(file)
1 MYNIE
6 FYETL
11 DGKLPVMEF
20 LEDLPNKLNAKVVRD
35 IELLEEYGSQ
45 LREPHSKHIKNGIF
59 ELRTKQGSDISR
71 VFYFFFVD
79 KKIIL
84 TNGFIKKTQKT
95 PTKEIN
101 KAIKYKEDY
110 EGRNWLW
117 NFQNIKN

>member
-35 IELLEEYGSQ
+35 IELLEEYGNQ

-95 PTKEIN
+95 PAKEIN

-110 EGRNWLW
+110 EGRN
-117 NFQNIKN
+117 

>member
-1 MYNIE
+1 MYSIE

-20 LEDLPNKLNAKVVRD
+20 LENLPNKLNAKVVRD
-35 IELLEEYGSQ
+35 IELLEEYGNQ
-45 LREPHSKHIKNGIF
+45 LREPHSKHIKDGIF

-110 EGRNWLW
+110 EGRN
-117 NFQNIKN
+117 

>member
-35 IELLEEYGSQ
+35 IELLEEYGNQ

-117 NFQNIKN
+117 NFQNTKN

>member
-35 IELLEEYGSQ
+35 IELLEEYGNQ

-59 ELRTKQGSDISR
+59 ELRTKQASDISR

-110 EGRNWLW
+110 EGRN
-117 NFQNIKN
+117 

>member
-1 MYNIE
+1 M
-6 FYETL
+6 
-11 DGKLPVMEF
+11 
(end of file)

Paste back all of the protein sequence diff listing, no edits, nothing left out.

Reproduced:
1 MYNIE
6 FYETL
11 DGKLPVMEF
20 LEDLPNKLNAKVVRD
35 IELLEEYGSQ
45 LREPHSKHIKNGIF
59 ELRTKQGSDISR
71 VFYFFFVD
79 KKIIL
84 TNGFIKKTQKT
95 PTKEIN
101 KAIKYKEDY
110 EGRNWLW
117 NFQNIKN

>member
-35 IELLEEYGSQ
+35 IELLEEYGNQ

-95 PTKEIN
+95 PAKEIN

-110 EGRNWLW
+110 EGRN
-117 NFQNIKN
+117 

>member
-1 MYNIE
+1 MYSIE

-20 LEDLPNKLNAKVVRD
+20 LENLPNKLNAKVVRD
-35 IELLEEYGSQ
+35 IELLEEYGNQ
-45 LREPHSKHIKNGIF
+45 LREPHSKHIKDGIF

-110 EGRNWLW
+110 EGRN
-117 NFQNIKN
+117 

>member
-35 IELLEEYGSQ
+35 IELLEEYGNQ

-117 NFQNIKN
+117 NFQNTKN

>member
-35 IELLEEYGSQ
+35 IELLEEYGNQ

-59 ELRTKQGSDISR
+59 ELRTKQASDISR

-110 EGRNWLW
+110 EGRN
-117 NFQNIKN
+117 

>member
-1 MYNIE
+1 M
-6 FYETL
+6 
-11 DGKLPVMEF
+11 